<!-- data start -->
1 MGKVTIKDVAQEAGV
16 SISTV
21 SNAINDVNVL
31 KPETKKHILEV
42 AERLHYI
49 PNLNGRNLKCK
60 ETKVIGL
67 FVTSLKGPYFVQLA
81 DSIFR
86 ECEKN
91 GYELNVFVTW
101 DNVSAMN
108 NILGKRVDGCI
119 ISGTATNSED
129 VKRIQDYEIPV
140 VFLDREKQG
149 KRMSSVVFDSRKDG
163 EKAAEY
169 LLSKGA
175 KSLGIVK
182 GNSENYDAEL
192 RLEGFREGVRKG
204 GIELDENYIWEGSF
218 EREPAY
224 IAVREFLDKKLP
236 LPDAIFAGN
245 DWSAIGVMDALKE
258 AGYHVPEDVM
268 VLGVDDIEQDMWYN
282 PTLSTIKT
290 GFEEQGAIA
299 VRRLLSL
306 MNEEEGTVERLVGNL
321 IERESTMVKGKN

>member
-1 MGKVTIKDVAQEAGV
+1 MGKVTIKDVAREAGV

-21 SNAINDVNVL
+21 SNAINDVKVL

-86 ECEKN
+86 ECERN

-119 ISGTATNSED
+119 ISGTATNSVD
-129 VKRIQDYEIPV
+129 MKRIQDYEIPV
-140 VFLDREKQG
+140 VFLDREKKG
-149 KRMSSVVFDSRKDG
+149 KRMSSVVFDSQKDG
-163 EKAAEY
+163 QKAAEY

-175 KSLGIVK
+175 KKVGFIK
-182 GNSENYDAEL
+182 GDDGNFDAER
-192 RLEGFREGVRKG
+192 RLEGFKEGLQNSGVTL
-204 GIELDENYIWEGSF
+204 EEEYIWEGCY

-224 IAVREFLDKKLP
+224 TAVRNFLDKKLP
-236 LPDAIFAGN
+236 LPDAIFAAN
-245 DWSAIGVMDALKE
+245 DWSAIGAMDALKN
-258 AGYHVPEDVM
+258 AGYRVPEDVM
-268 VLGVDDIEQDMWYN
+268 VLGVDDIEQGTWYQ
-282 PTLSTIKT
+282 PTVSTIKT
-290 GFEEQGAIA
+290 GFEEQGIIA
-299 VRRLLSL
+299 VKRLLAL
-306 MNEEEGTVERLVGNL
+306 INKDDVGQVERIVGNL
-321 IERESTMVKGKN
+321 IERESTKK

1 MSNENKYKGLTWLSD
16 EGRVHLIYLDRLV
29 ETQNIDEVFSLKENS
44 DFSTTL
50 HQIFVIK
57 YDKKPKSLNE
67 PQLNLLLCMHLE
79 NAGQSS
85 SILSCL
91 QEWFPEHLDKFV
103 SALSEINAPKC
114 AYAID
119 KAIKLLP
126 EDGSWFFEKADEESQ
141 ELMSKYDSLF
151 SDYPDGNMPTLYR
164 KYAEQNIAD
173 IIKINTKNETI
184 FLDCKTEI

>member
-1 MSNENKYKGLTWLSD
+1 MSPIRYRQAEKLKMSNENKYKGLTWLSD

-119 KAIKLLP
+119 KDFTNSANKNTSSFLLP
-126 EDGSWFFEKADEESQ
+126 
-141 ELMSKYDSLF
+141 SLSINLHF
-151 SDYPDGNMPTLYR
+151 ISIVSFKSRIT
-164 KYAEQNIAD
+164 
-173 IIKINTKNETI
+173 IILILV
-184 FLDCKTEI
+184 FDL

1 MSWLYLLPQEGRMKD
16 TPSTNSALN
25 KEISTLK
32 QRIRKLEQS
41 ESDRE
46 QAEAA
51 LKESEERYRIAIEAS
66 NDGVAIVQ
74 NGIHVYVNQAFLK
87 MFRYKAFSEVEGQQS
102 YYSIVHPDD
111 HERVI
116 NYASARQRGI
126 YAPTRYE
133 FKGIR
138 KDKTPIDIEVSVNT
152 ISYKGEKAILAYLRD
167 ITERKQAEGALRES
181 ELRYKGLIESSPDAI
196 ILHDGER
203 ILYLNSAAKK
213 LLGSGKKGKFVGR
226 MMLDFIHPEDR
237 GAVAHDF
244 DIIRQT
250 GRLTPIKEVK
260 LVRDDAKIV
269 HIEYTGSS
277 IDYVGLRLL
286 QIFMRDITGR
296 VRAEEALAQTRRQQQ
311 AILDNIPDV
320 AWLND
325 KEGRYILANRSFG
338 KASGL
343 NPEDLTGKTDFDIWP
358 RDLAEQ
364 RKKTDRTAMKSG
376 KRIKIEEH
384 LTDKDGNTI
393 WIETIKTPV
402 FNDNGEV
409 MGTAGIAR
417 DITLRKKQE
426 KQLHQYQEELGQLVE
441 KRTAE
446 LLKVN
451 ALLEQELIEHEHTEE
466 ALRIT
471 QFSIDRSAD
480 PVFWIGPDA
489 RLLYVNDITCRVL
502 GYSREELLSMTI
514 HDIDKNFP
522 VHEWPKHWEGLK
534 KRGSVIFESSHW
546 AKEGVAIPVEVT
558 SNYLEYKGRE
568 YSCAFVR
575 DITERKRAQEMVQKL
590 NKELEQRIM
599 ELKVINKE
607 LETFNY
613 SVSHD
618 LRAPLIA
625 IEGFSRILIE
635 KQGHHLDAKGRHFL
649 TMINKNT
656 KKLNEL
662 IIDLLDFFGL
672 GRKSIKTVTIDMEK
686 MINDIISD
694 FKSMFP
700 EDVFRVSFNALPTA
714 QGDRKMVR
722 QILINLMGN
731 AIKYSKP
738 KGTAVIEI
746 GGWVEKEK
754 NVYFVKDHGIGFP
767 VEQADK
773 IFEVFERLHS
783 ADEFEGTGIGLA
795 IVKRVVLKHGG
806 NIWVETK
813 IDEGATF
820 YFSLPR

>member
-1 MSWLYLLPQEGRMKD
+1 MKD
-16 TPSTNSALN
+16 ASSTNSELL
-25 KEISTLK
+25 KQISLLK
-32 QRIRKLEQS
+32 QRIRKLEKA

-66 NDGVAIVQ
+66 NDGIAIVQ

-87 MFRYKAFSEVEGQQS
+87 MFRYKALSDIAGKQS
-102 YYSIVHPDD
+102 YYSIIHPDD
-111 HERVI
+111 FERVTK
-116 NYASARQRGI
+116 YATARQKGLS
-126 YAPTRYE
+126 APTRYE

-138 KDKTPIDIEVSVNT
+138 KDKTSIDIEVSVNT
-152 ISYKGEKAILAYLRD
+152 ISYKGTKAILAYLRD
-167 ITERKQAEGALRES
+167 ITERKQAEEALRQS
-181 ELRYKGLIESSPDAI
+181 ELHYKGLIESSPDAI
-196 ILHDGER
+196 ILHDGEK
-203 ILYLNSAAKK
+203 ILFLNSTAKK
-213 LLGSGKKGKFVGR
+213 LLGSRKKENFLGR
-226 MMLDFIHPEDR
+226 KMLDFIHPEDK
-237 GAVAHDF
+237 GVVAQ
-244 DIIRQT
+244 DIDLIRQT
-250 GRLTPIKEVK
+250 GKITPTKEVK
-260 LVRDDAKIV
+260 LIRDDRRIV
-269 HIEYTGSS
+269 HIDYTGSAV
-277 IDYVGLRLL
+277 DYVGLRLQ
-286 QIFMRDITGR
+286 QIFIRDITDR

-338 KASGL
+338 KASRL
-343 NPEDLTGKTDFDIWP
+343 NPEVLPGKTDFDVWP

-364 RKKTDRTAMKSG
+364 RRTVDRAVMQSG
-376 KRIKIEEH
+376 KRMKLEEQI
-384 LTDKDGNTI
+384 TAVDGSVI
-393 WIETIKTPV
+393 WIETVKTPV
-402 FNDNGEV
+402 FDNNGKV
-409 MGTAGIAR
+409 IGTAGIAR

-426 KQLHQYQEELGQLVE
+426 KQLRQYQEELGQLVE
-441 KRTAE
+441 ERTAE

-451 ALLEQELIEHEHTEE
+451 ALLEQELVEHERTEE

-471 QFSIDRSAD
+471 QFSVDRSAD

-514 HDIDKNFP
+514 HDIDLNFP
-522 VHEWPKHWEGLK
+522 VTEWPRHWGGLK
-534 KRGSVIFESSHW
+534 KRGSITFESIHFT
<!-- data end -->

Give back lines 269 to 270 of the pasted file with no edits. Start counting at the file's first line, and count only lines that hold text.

+409 IGTAGIAR

-426 KQLHQYQEELGQLVE